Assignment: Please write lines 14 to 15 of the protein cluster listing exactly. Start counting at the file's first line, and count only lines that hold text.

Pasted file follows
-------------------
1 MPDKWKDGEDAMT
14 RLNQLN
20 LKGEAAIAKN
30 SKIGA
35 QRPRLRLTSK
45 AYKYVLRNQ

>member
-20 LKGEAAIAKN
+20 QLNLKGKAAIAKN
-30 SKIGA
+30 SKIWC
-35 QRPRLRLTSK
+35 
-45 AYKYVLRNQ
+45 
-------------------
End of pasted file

-45 AYKYVLRNQ
+45 